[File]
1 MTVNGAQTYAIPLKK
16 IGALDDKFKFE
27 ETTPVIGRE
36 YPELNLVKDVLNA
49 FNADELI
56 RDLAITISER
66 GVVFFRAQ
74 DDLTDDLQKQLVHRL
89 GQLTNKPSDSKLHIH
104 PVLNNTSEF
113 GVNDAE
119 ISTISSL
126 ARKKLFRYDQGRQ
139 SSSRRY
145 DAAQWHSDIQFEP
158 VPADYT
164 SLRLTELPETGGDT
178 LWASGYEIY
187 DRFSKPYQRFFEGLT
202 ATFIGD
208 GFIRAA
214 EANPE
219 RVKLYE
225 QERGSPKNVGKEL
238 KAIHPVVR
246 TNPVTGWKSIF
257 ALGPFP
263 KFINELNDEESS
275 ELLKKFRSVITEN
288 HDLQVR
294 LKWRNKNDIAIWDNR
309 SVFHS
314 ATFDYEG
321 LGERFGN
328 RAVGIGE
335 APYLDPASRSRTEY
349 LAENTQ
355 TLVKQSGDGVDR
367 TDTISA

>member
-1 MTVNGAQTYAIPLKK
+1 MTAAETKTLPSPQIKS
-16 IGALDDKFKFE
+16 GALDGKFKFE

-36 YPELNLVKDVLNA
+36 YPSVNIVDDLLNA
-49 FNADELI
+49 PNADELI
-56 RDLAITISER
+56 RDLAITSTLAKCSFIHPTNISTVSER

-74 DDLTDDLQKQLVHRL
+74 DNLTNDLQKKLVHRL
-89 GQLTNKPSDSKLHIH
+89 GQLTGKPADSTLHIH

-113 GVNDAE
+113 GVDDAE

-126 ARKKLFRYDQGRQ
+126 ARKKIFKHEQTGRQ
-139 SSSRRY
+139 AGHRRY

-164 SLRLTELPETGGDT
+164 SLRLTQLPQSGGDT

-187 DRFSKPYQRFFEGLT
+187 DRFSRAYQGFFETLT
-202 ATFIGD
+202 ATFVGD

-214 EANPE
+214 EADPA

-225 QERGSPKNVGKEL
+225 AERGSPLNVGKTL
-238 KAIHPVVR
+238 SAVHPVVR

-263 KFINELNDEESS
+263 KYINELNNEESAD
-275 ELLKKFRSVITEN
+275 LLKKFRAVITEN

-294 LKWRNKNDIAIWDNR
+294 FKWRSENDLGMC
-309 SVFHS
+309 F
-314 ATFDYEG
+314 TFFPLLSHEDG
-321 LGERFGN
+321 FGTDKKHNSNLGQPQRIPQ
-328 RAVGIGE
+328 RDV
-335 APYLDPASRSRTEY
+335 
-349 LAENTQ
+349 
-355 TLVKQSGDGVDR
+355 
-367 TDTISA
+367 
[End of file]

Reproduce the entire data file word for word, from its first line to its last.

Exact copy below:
1 MTVNGAQTYAIPLKK
16 IGALDDKFKFE
27 ETTPVIGRE
36 YPELNLVKDVLNA
49 FNADELI
56 RDLAITISER
66 GVVFFRAQ
74 DDLTDDLQKQLVHRL
89 GQLTNKPSDSKLHIH
104 PVLNNTSEF
113 GVNDAE
119 ISTISSL
126 ARKKLFRYDQGRQ
139 SSSRRY
145 DAAQWHSDIQFEP
158 VPADYT
164 SLRLTELPETGGDT
178 LWASGYEIY
187 DRFSKPYQRFFEGLT
202 ATFIGD
208 GFIRAA
214 EANPE
219 RVKLYE
225 QERGSPKNVGKEL
238 KAIHPVVR
246 TNPVTGWKSIF
257 ALGPFP
263 KFINELNDEESS
275 ELLKKFRSVITEN
288 HDLQVR
294 LKWRNKNDIAIWDNR
309 SVFHS
314 ATFDYEG
321 LGERFGN
328 RAVGIGE
335 APYLDPASRSRTEY
349 LAENTQ
355 TLVKQSGDGVDR
367 TDTISA

>member
-1 MTVNGAQTYAIPLKK
+1 MTAAETKTLPSPQIKS
-16 IGALDDKFKFE
+16 GALDGKFKFE

-36 YPELNLVKDVLNA
+36 YPSVNIVDDLLNA
-49 FNADELI
+49 PNADELI
-56 RDLAITISER
+56 RDLAITSTLAKCSFIHPTNISTVSER

-74 DDLTDDLQKQLVHRL
+74 DNLTNDLQKKLVHRL
-89 GQLTNKPSDSKLHIH
+89 GQLTGKPADSTLHIH

-113 GVNDAE
+113 GVDDAE

-126 ARKKLFRYDQGRQ
+126 ARKKIFKHEQTGRQ
-139 SSSRRY
+139 AGHRRY

-164 SLRLTELPETGGDT
+164 SLRLTQLPQSGGDT

-187 DRFSKPYQRFFEGLT
+187 DRFSRAYQGFFETLT
-202 ATFIGD
+202 ATFVGD

-214 EANPE
+214 EADPA

-225 QERGSPKNVGKEL
+225 AERGSPLNVGKTL
-238 KAIHPVVR
+238 SAVHPVVR

-263 KFINELNDEESS
+263 KYINELNNEESAD
-275 ELLKKFRSVITEN
+275 LLKKFRAVITEN

-294 LKWRNKNDIAIWDNR
+294 FKWRSENDLGMC
-309 SVFHS
+309 F
-314 ATFDYEG
+314 TFFPLLSHEDG
-321 LGERFGN
+321 FGTDKKHNSNLGQPQRIPQ
-328 RAVGIGE
+328 RDV
-335 APYLDPASRSRTEY
+335 
-349 LAENTQ
+349 
-355 TLVKQSGDGVDR
+355 
-367 TDTISA
+367 